Vice presidential candidate Paul Ryan chose to take the stage at a Pennsylvania rally with Twisted Sister‘s 1984 hit “We’re Not Gonna Take It” blasting in the background and Twisted Sister front man Dee Snider is none too pleased.
In a statement relayed through his manager, Snider said, “I emphatically denounce Paul Ryan’s use of my band Twisted Sister’s song, ‘We’re Not Gonna Take It,’ in any capacity,” adding that, “there is almost nothing he stands for that I agree with except the use of the P90X.”
A Ryan spokesperson said, “We’re not gonna play it anymore.” (Get it?!)
There seems to be a pattern emerging with Paul Ryan’s awesome taste in hard rock music being at odds with the artists who create it. In a recent Rolling Stones op-ed piece, Tom Morello responded to Ryan’s revelation that Rage Against the Machine is one of his favorite bands by saying, “he is the embodiment of the machine that our music has been raging against for two decades.”
Back in 2008, then-GOP Vice-Presidential hopeful Sarah Palin’s used Heart’s “Barracuda” as her theme song at the Republican National Convention. The members of Heart weren’t pleased and responded with: “We have asked the Republican campaign publicly not to use our music. We hope our wishes will be honored.” This is just one instance in many where an artist has spoken out against the use of their music in a political campaign.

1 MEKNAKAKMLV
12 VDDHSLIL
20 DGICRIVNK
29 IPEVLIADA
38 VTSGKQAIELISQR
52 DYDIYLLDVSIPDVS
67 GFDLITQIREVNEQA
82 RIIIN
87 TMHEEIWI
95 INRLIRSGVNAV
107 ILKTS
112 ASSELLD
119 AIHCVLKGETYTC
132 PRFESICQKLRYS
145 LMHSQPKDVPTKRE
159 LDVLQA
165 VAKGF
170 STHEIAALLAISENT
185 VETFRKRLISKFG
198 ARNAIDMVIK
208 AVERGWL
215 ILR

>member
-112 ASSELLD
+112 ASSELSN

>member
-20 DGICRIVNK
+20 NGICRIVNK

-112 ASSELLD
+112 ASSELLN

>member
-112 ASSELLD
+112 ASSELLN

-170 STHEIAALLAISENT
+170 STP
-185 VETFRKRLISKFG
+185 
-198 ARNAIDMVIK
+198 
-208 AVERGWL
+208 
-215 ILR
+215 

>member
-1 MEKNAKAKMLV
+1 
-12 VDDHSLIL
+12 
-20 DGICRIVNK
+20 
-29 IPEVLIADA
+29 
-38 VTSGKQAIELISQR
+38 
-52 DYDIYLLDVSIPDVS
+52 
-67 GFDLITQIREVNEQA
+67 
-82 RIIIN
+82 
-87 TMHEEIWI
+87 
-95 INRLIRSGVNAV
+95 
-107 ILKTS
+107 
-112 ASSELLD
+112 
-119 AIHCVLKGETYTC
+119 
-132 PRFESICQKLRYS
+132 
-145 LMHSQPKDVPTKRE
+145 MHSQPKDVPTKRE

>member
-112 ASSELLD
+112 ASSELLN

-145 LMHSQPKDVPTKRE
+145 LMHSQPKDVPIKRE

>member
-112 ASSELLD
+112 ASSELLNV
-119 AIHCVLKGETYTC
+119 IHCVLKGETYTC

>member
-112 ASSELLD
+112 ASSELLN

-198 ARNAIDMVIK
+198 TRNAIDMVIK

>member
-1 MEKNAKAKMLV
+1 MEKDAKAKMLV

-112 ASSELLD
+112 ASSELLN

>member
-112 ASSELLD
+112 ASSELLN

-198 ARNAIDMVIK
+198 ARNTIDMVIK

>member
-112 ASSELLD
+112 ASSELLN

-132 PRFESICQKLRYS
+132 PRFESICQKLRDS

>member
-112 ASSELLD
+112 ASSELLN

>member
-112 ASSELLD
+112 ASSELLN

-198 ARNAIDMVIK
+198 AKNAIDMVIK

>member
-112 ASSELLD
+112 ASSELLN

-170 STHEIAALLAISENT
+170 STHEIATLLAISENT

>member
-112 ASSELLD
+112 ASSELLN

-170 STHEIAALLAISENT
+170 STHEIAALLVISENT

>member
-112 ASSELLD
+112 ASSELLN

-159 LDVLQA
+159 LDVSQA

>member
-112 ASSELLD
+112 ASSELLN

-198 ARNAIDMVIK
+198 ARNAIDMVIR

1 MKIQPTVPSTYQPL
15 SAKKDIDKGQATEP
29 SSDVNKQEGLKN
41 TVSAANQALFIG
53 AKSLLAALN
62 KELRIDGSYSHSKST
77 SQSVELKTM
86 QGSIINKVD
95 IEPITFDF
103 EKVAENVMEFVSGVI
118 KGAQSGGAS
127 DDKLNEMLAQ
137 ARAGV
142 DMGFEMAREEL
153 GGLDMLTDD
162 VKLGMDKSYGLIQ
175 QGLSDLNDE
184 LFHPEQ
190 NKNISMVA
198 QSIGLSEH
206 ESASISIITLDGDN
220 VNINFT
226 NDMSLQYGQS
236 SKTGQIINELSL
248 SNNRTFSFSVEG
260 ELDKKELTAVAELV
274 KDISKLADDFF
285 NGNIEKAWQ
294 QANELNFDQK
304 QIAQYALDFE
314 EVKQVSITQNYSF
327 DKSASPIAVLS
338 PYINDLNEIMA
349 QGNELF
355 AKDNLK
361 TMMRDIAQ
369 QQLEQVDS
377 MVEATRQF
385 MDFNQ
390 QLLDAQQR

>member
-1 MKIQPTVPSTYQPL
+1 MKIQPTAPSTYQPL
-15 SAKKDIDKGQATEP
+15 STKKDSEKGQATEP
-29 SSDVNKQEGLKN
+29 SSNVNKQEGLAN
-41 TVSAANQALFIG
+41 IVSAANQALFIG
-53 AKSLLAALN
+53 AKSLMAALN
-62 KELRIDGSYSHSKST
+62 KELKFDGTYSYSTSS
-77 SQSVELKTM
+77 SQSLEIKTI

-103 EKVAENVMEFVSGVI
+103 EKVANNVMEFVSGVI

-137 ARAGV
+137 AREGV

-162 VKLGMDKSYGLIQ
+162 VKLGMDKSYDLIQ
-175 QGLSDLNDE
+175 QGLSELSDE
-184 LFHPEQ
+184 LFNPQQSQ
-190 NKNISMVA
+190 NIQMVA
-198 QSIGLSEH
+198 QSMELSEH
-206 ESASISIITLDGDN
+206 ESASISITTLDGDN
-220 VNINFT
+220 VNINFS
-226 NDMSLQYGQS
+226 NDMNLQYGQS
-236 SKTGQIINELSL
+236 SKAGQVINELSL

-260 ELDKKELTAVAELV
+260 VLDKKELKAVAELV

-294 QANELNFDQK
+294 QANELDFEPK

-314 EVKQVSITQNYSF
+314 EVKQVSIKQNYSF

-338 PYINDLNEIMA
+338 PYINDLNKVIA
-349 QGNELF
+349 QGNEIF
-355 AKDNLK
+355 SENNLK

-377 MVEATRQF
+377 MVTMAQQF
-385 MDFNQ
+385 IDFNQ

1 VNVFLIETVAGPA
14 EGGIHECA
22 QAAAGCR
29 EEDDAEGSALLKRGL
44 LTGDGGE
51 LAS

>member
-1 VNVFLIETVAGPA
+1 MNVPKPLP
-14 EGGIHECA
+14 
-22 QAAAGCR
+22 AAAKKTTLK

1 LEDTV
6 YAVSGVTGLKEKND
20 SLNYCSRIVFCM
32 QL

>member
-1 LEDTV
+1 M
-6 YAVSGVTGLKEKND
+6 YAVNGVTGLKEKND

But what is a rocker to do? You can’t really fault a Republican for having good musical taste, but can you really stop them from using your tunes to motivate their constituents? Legally, the artists can’t do much if the campaign actually paid for the rights to use their songs (it’s not clear whether Ryan’s people actually paid licensing fees to use the song). But clearly, Snider and others outraged by how their songs are being used can speak out about it. Chances are, they’ll see a spike in album sales thanks to the controversy.